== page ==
The man told his story, the crowd prevailed upon him to forgive the Rabbi and the drama was resolved. 
 
The Lubavitcher Rebbe (Lekuti Sichot vol.15 pg. 125) points out, that if taken at face value this story arouses several questions:  
 
First of all, why did the great Rabbi Elazar have to comment on this man’s appearance; what did he care? Why didn’t he just reply hello and continue on his way??
Secondly, how could Rabbi Elazar ben Shimon stoop so low as to say such negative, insulting things to a complete stranger? What was the purpose of his comment?
And finally, why is this story in the Talmud; what is it trying to teach us? 
 
The Rebbe answers, that in fact this story is really very deep and teaches us an essential lesson in the secret of, brotherly love. 
 
The external appearance of this stranger was not what bothered Rabbi Elazar. Rather the Rabbi saw that he was a person that had done many heinous sins against G-d and man and was intending to do more – his SOUL was ugly. And only drastic measures could correct him.  
 
Rabbi Elazar realized that G-d set up this ‘chance’ meeting in order to get this fellow to clean up his life and reveal his true core…. and that he was the only one who could get him to do it. But it demanded that he see through this veneer of evil and ugliness and reveal the man’s core of good which called for ‘Shock treatment’. 
 
And it worked! 
 
Rabbi Elazar’s caustic comment caused the man for the first time in his life, to start talking about his CREATOR. Suddenly the fellow, realized he was G-d’s creation! And not just an ordinary creation but the work of a CRAFTSMAN; carefully designed with a purpose and a goal!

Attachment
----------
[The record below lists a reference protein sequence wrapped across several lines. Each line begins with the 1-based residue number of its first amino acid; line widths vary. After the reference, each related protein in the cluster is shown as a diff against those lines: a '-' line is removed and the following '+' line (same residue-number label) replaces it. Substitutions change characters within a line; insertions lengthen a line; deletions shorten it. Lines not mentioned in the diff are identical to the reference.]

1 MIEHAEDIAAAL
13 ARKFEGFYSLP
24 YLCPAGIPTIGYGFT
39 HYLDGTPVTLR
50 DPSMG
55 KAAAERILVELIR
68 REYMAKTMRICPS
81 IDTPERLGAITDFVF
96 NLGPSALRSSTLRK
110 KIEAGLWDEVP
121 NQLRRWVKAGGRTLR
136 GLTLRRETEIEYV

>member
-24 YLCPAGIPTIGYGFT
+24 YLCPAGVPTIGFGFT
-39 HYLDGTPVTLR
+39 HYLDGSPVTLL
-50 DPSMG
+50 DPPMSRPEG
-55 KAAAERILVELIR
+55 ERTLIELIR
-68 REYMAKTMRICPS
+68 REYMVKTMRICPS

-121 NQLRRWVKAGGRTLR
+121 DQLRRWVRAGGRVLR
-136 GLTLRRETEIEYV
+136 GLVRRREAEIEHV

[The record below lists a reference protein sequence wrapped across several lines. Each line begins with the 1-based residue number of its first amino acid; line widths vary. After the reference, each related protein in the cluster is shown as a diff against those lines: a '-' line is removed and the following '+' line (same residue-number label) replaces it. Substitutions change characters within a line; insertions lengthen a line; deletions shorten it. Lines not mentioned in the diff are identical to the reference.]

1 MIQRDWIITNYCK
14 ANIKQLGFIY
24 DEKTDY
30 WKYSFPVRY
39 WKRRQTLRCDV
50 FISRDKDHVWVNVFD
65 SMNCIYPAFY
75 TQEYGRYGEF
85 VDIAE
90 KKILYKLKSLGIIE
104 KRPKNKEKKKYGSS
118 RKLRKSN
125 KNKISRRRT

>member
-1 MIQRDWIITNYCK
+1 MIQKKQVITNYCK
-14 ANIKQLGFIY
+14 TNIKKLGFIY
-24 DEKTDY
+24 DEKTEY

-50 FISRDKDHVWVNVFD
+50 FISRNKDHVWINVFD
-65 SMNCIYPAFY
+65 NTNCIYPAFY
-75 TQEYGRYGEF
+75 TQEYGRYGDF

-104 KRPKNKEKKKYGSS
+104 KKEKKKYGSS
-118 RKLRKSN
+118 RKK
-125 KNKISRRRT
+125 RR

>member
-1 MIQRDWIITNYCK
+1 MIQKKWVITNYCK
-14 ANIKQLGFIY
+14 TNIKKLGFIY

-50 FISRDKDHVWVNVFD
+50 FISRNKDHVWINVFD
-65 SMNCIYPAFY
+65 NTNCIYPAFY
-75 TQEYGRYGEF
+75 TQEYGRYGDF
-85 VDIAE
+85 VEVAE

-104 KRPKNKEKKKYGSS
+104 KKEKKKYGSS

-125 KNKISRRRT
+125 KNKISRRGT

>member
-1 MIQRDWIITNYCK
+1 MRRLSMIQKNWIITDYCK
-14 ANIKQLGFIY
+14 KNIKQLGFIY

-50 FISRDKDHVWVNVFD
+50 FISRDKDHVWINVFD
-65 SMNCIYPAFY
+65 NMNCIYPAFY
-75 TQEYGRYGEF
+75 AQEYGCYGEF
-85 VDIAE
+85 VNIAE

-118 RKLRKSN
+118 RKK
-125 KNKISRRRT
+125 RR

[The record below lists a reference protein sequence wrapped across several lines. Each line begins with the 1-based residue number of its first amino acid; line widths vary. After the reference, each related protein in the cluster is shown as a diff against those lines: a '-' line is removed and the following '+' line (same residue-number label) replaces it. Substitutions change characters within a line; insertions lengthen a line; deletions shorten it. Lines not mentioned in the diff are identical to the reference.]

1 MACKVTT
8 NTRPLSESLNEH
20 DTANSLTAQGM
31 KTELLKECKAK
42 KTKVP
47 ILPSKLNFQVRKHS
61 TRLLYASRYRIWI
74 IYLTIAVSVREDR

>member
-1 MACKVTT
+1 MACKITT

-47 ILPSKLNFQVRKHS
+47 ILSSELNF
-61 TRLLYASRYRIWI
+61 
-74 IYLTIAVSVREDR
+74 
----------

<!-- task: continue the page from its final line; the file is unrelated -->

And, Rabbi Elazar caused him to repeat it over and over until finally it permeated his personality and changed him completely. 
 
All because of brotherly love. 
 
This perhaps answers our questions: Why did Rabbi Elazar speak harshly and what does it teach us.
 
According to Chassidut, every Jew desires to do Gd’s will; but this desire or soul can be covered by ‘ugly’ misconceptions and temporary insanity. 
 
But when this covering is removed (not necessarily as harshly as Rabbi Elazar did but rather with understanding and love) the ‘soul’ is revealed and everything becomes positive and healthy.  
 
So when we meet up with difficult, irritating, even evil people, we should treat all this negativity as an mere ‘shell’. But ‘real’ person inside is pure good,
 
That is why the commandment ‘Love your fellow man as yourself.” is preceded by ‘Don’t take revenge or bear a grudge’: 
 
Because, revenge and grudges are over-reactions to the external ‘ugly shell’ of others; and repaying evil with evil makes seeing the ‘loveable’ essence impossible.
 
Our job is to rather see through this transparent covering and react to the good that is underneath with the good in OUR essence.  
 
That is why Brotherly Love is called “The main principle of the TORAH” (see Tanya chapt. 32) because the Torah gives us the power to reveal our essence and hence the positive essence found in each and every person (and in everything).  
 
This is the job of Moshiach; to make it happen one moment sooner. The entire world will be positive and good. But it all depends on us… and not much is missing. We are standing on the merits of thousands of years of Jewish self-sacrifice.
 
Now it could be that even one more good deed, word or even thought can tilt the scales and bring Moshiach NOW!